Wednesday, August 15, 2012

A Day Without Limitations

I remember a time when a potential cure for MS was presented in the media.  I went off to You Tube and watched video after video where people documented their recovery.  I was so lifted by the potential and filled by hope.  I started thinking about how it would be to live symptom free.  As I thought about it it seemed that the possibilities would be limitless.  

If I could move about with confidence and focus and energy my life could once again be full of potential.  Or at least the kind of potential that was available to an average person.  I began thinking about what it meant to be average.  To work very hard to make ends meet.  To stand with my peers and struggle through issues that were common- balance work and family life, creating a savings plan for our children etc.  I felt so set apart from my peers, so alone in my struggles that were so focused on health related issues.

In an instant I went from of place of hope and possibility, to a reassessment of losses.  That highlighted the journey with an endless grief process that seemed to never let me out of its grip.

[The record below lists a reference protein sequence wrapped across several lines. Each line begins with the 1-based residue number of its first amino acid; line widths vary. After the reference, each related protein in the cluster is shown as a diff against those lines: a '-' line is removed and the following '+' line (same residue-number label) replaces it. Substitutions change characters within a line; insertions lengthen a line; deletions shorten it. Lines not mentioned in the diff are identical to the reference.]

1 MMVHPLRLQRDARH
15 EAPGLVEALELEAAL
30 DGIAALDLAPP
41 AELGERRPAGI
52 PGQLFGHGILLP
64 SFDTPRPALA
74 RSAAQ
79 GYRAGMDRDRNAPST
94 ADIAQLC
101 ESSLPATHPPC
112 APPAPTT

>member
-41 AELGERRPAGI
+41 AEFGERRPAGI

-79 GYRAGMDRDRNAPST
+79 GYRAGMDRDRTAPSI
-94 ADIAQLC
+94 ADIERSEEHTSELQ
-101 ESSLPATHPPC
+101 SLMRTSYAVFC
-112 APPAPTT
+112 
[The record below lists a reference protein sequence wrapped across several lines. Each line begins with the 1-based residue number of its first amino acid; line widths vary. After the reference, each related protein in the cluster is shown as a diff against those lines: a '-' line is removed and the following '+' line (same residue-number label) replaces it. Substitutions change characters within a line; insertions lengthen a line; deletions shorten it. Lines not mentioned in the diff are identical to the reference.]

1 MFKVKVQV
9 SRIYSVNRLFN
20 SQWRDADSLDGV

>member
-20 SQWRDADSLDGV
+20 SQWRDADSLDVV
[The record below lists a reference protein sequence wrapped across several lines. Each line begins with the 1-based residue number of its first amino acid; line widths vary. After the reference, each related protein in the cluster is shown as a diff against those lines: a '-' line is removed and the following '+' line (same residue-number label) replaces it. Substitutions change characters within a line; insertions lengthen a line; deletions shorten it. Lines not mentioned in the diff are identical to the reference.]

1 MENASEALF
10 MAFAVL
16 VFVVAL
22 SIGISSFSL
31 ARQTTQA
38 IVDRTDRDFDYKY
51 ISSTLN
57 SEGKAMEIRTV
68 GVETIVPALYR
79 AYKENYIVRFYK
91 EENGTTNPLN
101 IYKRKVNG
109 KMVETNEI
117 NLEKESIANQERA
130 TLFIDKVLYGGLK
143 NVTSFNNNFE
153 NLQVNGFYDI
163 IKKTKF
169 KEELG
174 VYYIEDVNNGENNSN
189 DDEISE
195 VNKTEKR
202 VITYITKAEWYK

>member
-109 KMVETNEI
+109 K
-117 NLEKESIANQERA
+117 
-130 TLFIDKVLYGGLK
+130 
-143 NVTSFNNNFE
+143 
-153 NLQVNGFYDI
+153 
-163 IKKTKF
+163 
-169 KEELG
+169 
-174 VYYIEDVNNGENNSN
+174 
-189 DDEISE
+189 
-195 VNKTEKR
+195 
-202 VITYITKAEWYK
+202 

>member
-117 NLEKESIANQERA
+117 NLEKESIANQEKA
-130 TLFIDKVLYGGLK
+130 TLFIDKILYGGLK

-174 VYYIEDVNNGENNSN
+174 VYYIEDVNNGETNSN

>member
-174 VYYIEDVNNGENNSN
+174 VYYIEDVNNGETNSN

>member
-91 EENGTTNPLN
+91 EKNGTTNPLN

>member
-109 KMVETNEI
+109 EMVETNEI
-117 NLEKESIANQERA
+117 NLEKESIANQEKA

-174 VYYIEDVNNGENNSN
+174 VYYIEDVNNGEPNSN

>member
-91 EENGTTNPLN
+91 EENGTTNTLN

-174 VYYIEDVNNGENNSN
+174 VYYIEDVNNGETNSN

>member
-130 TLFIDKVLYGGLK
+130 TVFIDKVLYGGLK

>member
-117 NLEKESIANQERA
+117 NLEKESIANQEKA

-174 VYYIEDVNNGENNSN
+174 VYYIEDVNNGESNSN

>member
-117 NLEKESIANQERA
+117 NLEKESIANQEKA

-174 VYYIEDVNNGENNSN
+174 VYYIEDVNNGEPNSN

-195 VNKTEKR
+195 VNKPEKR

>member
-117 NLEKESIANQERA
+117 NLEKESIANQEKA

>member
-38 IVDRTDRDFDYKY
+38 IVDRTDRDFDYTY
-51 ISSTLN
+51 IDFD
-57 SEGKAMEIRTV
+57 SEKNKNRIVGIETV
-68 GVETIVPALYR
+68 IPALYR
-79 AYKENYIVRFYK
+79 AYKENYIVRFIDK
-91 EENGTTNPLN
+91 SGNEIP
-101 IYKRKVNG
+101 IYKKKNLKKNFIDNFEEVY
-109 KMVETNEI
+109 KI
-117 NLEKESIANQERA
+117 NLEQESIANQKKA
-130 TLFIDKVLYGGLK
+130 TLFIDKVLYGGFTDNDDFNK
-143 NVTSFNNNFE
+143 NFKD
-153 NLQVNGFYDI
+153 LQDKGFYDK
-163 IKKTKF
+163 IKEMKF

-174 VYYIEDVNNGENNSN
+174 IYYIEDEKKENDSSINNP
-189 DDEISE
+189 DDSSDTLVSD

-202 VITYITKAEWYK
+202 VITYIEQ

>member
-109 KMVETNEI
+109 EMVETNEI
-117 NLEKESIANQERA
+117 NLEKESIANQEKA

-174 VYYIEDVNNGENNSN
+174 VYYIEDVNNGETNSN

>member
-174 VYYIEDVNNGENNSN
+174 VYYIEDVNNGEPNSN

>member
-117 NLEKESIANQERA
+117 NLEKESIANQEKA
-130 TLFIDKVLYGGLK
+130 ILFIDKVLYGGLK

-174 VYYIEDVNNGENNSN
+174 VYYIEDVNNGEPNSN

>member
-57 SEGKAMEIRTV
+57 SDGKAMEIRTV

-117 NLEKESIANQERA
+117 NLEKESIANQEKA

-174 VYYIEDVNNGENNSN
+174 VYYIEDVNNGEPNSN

So, when I was recently asked "What would you do with a day with out MS?" I was surprised at how quickly my response came.  My first thought was I don't live like that anymore.  I choose to live from a place of acceptance and peace.  That means I have to practice gratitude for what I have today, in this moment because this is where I live.  Spending time wishing and dreaming for a different life doesn't enable me to live well and build opportunities for myself.  This is true no matter who you are.  This is a universal truth. 

Once again, I stand in the same mindset of my peer group because after all we all have challenges to face don't we?


nicole said...

I get it. But I do feel different amongst my friends at times. I just decided to widen my circle of friends.

Kim said...

Thank you Nicole for leaving your comment!

I think for a long time I felt so different from my friends that it seemed like we didn't have any common ground. I guess the point is finding that balance. Finding the things that unite us as people.

Good luck in widening that circle. I think this is harder to do as we get older in general (living with disability or not).


Donna S said...

Well said Kim!

It's unfortunate that the ability, or even the recognition and desire to try and live from a place of "gratitude and acceptance" is something that so many people don't even pause to think about. Life's losses and challenges often drive perspective - maybe that is a silver lining in a way. But you are right, it can make one feel a bit alienated.

“There is no greater agony than bearing an untold story inside you.” Maya Angelou